Monday, February 16, 2009
A History of Violence. A-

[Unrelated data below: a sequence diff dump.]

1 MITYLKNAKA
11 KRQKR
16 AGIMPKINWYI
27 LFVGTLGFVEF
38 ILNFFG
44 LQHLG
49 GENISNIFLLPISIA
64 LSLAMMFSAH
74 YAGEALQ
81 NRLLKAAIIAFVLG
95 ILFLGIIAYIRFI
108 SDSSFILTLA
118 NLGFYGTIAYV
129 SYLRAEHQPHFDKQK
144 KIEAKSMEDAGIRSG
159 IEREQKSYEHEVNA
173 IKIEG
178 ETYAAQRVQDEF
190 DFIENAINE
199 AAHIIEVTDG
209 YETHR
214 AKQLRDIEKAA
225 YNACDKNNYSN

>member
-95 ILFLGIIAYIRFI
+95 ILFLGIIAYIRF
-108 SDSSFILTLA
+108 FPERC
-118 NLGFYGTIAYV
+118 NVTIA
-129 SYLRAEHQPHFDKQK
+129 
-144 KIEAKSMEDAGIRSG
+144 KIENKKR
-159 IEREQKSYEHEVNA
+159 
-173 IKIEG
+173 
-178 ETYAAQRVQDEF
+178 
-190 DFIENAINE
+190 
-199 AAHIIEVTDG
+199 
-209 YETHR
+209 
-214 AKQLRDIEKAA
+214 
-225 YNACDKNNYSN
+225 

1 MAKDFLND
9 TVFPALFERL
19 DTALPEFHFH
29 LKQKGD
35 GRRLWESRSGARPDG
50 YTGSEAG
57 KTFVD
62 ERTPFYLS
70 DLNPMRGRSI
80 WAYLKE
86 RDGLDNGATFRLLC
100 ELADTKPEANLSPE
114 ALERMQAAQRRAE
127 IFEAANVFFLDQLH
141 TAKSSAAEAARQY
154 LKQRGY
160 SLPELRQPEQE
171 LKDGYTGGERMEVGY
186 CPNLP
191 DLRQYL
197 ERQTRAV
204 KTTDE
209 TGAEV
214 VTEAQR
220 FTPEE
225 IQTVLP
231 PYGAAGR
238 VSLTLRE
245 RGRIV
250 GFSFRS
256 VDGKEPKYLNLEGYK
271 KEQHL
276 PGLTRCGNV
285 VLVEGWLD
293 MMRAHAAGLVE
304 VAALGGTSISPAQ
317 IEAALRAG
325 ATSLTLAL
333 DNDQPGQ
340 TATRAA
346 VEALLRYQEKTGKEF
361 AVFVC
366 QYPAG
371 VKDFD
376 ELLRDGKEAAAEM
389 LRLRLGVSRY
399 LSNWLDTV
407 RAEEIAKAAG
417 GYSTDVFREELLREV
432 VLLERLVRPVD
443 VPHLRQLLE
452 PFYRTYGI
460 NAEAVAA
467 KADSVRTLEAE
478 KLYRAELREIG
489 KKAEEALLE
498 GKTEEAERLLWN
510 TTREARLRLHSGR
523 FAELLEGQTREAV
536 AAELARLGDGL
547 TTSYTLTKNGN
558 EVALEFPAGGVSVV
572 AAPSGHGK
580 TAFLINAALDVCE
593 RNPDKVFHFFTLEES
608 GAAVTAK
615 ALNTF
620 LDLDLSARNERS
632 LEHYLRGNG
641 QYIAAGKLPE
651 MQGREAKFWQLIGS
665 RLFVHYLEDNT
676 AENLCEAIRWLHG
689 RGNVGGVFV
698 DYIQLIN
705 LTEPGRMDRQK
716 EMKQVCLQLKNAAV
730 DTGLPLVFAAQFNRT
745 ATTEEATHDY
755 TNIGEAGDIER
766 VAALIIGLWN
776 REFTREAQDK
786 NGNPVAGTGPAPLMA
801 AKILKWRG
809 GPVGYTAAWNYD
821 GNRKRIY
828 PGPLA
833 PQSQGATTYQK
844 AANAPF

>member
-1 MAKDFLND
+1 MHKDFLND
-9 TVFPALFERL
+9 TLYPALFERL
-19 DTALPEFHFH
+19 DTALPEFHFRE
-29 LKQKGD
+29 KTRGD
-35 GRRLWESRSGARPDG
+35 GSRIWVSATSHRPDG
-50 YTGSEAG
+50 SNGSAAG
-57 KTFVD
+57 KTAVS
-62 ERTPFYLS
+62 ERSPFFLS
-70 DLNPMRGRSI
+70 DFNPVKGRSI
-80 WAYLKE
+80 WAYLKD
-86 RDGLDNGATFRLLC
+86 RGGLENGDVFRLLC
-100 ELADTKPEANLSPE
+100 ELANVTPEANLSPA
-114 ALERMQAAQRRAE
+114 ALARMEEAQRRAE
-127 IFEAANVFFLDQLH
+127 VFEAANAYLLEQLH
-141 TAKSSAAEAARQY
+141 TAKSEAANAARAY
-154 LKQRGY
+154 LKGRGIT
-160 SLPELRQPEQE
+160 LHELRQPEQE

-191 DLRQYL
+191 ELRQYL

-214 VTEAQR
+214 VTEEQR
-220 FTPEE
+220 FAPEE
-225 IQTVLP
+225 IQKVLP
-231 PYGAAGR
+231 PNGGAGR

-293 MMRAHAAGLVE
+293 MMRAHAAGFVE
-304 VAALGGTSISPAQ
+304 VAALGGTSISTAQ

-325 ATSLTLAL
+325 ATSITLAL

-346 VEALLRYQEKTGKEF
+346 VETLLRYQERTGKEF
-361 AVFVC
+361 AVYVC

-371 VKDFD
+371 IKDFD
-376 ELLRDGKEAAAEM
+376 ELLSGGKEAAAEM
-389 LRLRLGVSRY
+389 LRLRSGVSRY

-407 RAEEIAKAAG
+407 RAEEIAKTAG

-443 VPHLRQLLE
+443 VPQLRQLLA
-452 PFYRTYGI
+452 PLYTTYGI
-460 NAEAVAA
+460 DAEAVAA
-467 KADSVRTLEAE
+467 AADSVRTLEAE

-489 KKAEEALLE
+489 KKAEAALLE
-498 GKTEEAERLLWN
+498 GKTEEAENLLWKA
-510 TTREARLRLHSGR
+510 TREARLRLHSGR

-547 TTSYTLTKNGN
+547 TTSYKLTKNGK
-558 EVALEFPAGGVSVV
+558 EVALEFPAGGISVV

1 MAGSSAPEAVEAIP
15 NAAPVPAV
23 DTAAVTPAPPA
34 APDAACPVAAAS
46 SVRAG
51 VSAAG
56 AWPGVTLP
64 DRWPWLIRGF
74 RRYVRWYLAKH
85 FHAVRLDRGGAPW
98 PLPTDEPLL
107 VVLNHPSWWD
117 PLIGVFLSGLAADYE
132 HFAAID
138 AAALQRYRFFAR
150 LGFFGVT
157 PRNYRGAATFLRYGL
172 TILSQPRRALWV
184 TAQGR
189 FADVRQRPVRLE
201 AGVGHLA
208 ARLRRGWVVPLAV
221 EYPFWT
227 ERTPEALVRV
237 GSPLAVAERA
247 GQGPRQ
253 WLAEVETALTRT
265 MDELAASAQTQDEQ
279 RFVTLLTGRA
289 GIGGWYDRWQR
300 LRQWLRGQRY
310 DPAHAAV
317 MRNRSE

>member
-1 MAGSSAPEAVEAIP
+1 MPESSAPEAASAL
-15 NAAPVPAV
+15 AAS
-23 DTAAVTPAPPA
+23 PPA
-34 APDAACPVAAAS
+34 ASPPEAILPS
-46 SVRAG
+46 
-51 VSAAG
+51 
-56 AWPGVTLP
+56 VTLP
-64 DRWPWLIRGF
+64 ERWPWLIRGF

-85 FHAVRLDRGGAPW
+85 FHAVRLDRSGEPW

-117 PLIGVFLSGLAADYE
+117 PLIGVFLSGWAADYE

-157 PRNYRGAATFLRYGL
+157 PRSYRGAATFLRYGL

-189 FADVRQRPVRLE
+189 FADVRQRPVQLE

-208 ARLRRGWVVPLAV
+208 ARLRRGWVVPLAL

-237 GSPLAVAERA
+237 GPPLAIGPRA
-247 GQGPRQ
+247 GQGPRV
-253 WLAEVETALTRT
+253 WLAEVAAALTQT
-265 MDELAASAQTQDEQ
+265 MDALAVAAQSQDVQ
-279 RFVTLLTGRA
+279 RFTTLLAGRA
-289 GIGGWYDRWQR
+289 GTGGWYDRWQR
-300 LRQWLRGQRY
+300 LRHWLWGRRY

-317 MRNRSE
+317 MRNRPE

'A History of Violence,' directed by David Cronenberg, is the sort of movie that is full of meaning. It isn't about the plot, which explains the unorthodox, violent shootout two thirds through the film. It isn't about the good guy trying to kill the bad guy. Rather it takes a look at violence, and how those who use it can never fully repent for their actions. Human beings can find forgiveness for nearly any act they're guilty of. But consistently using violence, especially for money, does not warrant forgiveness. At least this is the opinion of some. I was reminded of Eastwood's 'Unforgiven,' and Steven's 'Shane,' which also present themes on the effect violence can have on a man, and how they can never completely escape their past. In 'Unforgiven' the central character could not escape it because of his mentality. Here, the central character, Tom Stall (Viggo Mortensen) has pretty much escaped his past mentally. He seems to have completely let go. But what hasn't let go are his former associates, including his brother (William Hurt) and mobster Carl Fogarty (Ed Harris). It's interesting how much Stall, who arouses his former companions after heroically shooting two robbers, changes after his wife (Maria Bello) begins to grow suspicious. His voice becomes weak and his entire facial complexion looses all of its confidence and sincerity. It's almost as though he has become a boy. Of course, with a title such as it is, 'A History of Violence,' is quite gruesome. But it is also very thoughtful. It isn't over done in the least. The acing is very subtle and not overly dramatic, and Cronenberg's direction and Josh Olson's screenplay are simply magnificent. The average moviegoer may find this a tad disappointing. But for those who love the main themes in old Westerns, and who appreciate thought-provoking stories, then this is pretty much a masterpiece. One thing that I did however find odd was the opening scene. It was beautifully crafted, but it didn't seem to make too much sense. Oh well. Nothing is perfect.